Massachusetts Senator Elizabeth Warren officially announced her candidacy for presidency in 2020 Saturday morning in Lawrence, Mass. The site of her announcement was at the Everett Mill, where workers led the “Bread and Roses” strike in 1912 after their pay was cut. She was introduced and endorsed by Representative Joe Kennedy III.
Warren began her speech recounting the history of the mill, specifically citing that the strikes held in Lawrence were led by women—many of whom were immigrants and needed to translate their ideas for the strike into multiple languages to unite the English, Irish, Syrian, and Slavic workers.
Their work led to higher wages, overtime, and everyone returning to work, Warren said. Massachusetts was also the first state in the United States to institute a minimum wage a few months after the strike.
“The story of Lawrence is a story about how real change happens in America,” Warren said. “It’s a story about power — our power — when we fight together.”
Working-class people are still at the hands of the wealthy and well-connected, she said. Warren called out President Donald Trump as an example of this, calling him a “symptom of what’s gone wrong in America.”
Her goals for her presidency would fall under three general categories, she said: cleaning up Washington, changing the structure of the economy, and “chang[ing] the rules” to strengthen the United States’ democracy.
First, stopping corruption in Washington will be a priority, she said, since Trump’s administration is the most corrupt in living memory.
She listed some of the things she would institute economically as president, including stopping tax cuts for the wealthy, investing in the future of children, and spending money on infrastructure and the Green New Deal. She mentioned tax reform, specifically saying that the rich would have to “start doing their part.”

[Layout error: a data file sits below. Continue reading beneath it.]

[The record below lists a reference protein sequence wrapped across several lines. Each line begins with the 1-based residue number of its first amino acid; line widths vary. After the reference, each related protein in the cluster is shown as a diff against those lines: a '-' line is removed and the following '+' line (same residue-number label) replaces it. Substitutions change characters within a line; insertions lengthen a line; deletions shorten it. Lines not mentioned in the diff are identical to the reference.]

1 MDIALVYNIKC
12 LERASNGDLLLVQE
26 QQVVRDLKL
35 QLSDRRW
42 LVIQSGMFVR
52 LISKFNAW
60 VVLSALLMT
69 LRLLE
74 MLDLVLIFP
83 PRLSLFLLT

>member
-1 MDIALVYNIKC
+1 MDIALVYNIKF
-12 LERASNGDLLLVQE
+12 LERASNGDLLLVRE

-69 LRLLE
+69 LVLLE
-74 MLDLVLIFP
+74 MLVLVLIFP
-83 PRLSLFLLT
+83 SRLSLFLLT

As for strengthening the democracy, she said she would work to protect the voting rights of every U.S. citizen by overturning rules that unfairly target people of color, partisan gerrymandering, and overturning Citizens United, a Supreme Court case that ruled that the government cannot stop corporations from spending money to support or denounce candidates.
The country needs a large structural change in order to make the American dream actually work for everyone, Warren said. She described her own middle class background growing up in Oklahoma. Her father had a heart attack leaving him unable to work when she was young, but her mother was able to get a minimum wage answering phones at Sears to support their family.
She said that her own ability to become a teacher, lawyer, and senator has shown her that there can be social mobility in America.
“So here is the promise I make to you today,” she said. “I will fight my heart out so that every kid in America can have the same opportunity I had — a fighting chance to build something real.”
The Democrat has come under fire in the past year for how she has categorized her ancestry and background in the past. She issued an apology to the chief of the Cherokee Nation this week for claiming American Indian heritage.
She had recently released a video of herself getting a DNA test that said she was part American Indian, and it was received with criticism by opponents and supporters alike. Warren didn’t address her apology in her speech Saturday morning.
Featured Image Courtesy of Elizabeth Warren 2020